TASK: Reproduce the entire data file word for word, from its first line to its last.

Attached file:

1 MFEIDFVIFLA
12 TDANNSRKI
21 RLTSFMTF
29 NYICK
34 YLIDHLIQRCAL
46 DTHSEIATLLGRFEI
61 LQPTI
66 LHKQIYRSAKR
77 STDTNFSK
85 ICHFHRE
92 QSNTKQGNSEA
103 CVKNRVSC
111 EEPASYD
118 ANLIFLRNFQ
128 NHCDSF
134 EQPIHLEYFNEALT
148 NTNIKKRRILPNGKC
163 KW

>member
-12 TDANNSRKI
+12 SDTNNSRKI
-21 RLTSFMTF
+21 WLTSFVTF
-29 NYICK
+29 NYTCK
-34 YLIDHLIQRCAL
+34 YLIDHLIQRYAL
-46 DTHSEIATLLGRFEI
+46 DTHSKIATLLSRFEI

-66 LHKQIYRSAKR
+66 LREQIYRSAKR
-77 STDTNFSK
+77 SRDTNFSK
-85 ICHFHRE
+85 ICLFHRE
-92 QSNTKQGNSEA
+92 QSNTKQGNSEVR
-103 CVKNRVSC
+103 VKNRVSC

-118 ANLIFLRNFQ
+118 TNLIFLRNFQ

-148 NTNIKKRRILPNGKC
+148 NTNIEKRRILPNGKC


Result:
1 MFEIDFVIFLA
12 TDANNSRKI
21 RLTSFMTF
29 NYICK
34 YLIDHLIQRCAL
46 DTHSEIATLLGRFEI
61 LQPTI
66 LHKQIYRSAKR
77 STDTNFSK
85 ICHFHRE
92 QSNTKQGNSEA
103 CVKNRVSC
111 EEPASYD
118 ANLIFLRNFQ
128 NHCDSF
134 EQPIHLEYFNEALT
148 NTNIKKRRILPNGKC
163 KW

>member
-12 TDANNSRKI
+12 SDTNNSRKI
-21 RLTSFMTF
+21 WLTSFVTF
-29 NYICK
+29 NYTCK
-34 YLIDHLIQRCAL
+34 YLIDHLIQRYAL
-46 DTHSEIATLLGRFEI
+46 DTHSKIATLLSRFEI

-66 LHKQIYRSAKR
+66 LREQIYRSAKR
-77 STDTNFSK
+77 SRDTNFSK
-85 ICHFHRE
+85 ICLFHRE
-92 QSNTKQGNSEA
+92 QSNTKQGNSEVR
-103 CVKNRVSC
+103 VKNRVSC

-118 ANLIFLRNFQ
+118 TNLIFLRNFQ

-148 NTNIKKRRILPNGKC
+148 NTNIEKRRILPNGKC